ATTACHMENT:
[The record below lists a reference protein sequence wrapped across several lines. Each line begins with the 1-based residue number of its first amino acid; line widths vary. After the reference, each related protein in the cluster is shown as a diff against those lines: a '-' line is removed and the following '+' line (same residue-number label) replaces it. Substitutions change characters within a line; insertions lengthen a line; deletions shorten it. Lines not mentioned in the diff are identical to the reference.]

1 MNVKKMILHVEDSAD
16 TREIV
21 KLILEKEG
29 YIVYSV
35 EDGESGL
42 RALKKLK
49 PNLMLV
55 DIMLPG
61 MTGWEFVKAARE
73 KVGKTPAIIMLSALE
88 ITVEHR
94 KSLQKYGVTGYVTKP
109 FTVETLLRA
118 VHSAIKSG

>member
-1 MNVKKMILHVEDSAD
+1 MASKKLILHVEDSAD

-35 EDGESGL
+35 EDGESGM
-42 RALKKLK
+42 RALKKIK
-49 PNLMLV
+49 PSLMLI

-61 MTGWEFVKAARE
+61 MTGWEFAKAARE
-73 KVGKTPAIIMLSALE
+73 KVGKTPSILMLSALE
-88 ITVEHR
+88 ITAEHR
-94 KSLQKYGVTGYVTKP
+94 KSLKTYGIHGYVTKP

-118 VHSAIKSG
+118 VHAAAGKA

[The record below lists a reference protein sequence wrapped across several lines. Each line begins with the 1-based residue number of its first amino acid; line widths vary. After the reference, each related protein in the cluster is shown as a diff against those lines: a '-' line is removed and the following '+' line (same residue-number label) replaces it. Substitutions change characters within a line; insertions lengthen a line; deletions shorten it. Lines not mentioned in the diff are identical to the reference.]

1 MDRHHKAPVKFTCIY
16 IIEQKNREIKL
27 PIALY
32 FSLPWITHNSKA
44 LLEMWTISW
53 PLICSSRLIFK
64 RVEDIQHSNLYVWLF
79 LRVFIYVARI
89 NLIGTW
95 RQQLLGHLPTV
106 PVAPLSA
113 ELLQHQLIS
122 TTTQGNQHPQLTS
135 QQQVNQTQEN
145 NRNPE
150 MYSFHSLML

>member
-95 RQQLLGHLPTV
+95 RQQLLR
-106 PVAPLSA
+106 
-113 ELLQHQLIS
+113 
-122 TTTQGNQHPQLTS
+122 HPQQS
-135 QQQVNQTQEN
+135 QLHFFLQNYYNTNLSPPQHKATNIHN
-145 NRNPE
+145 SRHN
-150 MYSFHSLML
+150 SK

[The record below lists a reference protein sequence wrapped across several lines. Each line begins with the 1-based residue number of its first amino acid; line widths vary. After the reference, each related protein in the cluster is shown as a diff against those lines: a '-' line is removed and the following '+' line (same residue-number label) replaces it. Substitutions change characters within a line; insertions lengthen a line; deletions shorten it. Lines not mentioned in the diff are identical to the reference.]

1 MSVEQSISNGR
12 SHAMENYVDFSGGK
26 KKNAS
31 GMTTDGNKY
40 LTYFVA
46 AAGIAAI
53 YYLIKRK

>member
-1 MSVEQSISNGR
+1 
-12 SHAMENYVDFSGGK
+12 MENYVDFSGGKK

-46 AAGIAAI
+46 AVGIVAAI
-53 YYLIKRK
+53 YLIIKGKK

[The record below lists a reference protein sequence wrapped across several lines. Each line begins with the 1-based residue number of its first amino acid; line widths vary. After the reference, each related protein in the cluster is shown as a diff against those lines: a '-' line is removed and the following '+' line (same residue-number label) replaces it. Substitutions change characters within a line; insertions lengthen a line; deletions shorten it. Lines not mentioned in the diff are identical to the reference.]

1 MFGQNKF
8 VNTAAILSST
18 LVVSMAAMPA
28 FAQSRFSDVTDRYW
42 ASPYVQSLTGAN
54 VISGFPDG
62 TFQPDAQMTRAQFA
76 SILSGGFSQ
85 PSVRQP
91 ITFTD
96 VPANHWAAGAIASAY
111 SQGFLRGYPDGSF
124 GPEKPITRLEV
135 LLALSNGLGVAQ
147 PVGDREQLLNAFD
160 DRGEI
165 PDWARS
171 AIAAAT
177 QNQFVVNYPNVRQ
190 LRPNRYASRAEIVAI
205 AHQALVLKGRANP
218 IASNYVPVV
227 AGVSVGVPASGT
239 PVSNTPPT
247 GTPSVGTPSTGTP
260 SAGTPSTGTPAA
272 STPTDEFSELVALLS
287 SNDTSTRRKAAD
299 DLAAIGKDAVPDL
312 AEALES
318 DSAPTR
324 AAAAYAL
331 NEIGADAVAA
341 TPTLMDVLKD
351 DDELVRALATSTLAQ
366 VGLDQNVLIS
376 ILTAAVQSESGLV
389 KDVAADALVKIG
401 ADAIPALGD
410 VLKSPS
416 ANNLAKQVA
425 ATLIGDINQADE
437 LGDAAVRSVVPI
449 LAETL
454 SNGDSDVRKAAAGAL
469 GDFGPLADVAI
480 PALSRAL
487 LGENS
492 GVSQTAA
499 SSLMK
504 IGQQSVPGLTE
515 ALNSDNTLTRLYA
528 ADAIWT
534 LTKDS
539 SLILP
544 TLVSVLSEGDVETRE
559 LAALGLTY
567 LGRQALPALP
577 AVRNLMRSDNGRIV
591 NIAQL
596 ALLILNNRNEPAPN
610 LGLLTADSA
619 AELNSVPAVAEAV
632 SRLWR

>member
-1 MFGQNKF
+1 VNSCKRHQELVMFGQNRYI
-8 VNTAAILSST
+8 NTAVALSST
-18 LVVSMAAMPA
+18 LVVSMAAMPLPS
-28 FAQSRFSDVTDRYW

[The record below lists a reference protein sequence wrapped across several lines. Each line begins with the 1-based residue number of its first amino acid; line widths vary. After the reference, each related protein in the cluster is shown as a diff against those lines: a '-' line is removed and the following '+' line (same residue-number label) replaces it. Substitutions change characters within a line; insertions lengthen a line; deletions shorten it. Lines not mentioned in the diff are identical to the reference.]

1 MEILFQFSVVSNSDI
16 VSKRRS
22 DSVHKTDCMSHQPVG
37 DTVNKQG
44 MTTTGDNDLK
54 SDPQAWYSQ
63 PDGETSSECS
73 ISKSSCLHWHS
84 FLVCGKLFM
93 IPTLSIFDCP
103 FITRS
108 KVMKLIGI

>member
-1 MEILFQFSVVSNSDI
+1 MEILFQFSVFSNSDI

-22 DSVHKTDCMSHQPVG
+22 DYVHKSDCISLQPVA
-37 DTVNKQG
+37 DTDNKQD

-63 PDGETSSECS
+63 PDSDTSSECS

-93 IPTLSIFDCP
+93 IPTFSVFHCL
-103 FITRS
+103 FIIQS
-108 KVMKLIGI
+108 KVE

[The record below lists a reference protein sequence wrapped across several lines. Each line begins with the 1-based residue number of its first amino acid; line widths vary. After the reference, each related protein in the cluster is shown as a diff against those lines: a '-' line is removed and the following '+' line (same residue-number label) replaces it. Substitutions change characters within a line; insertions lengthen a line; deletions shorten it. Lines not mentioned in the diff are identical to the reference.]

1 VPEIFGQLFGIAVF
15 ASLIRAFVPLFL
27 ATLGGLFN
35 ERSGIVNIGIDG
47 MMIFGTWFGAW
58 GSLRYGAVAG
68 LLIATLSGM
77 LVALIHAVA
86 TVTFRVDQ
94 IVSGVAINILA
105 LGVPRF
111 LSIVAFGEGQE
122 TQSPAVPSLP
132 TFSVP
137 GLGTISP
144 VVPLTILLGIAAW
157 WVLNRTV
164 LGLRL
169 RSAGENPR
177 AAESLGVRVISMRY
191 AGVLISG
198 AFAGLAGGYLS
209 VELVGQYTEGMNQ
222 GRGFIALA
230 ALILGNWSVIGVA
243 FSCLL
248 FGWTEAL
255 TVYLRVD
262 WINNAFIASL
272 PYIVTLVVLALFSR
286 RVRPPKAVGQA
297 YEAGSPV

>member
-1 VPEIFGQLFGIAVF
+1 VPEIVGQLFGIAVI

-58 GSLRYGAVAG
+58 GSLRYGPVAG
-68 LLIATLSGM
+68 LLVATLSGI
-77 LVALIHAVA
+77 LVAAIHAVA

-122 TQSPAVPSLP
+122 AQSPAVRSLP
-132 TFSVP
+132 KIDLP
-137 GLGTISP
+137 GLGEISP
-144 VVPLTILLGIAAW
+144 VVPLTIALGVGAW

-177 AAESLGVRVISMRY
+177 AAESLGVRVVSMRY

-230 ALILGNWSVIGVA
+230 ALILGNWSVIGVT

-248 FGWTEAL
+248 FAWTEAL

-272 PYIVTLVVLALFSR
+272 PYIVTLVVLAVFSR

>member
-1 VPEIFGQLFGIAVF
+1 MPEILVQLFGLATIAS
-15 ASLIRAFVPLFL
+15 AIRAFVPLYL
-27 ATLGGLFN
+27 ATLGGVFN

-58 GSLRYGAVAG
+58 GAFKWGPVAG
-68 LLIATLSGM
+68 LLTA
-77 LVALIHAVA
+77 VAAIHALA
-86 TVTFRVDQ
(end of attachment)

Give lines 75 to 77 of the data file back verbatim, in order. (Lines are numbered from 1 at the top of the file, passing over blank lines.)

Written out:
>member
-1 MSVEQSISNGR
+1 